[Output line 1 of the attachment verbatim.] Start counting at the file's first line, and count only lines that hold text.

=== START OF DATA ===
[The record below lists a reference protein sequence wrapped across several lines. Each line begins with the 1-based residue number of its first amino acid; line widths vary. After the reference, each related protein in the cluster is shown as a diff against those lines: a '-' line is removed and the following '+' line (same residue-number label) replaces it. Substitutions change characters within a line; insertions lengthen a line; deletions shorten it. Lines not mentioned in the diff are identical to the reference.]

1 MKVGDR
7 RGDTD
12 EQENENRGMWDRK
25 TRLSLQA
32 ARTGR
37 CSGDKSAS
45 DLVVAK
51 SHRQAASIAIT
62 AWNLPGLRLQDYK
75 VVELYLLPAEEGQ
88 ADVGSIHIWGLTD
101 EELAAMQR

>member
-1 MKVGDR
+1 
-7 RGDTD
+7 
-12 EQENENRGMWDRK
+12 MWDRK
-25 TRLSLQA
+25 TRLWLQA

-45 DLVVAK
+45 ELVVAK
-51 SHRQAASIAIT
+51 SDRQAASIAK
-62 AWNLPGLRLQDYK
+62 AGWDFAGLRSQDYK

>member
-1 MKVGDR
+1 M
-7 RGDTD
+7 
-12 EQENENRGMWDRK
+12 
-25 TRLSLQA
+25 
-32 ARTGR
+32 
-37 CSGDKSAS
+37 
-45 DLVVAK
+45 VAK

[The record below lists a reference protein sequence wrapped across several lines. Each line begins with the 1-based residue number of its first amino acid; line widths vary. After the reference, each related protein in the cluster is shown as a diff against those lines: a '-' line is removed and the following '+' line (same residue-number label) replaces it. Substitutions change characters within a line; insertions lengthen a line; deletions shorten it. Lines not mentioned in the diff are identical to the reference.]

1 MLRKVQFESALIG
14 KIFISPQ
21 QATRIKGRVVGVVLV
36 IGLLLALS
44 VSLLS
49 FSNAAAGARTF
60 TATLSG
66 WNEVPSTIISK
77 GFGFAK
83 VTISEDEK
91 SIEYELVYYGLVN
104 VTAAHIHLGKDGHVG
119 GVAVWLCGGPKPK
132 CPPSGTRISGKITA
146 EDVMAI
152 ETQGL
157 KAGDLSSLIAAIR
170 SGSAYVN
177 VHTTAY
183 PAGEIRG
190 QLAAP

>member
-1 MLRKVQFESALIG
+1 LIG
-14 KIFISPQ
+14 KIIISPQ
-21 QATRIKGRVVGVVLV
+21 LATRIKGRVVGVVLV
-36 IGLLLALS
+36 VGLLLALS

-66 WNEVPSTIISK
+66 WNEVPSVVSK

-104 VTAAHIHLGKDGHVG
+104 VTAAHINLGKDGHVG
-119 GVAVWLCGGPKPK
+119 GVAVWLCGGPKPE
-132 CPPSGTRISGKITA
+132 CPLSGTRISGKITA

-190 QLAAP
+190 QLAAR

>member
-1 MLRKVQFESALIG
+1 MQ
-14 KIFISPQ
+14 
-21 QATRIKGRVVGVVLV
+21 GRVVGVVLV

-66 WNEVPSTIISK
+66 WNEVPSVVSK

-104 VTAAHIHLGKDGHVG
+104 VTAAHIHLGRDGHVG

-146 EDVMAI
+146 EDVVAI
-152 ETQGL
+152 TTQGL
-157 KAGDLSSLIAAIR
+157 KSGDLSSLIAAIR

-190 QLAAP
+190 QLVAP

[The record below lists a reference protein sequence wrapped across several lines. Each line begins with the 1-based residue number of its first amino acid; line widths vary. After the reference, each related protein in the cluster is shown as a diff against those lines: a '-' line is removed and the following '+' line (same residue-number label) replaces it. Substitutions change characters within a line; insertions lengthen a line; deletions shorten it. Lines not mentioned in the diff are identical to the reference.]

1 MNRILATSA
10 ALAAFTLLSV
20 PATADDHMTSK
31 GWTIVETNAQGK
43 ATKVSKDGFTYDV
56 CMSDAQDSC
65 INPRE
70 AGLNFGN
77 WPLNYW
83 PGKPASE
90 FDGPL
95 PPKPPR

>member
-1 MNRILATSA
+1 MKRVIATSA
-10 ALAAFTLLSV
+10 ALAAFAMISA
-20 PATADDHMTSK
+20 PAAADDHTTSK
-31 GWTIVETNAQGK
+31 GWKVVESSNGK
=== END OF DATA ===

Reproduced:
[The record below lists a reference protein sequence wrapped across several lines. Each line begins with the 1-based residue number of its first amino acid; line widths vary. After the reference, each related protein in the cluster is shown as a diff against those lines: a '-' line is removed and the following '+' line (same residue-number label) replaces it. Substitutions change characters within a line; insertions lengthen a line; deletions shorten it. Lines not mentioned in the diff are identical to the reference.]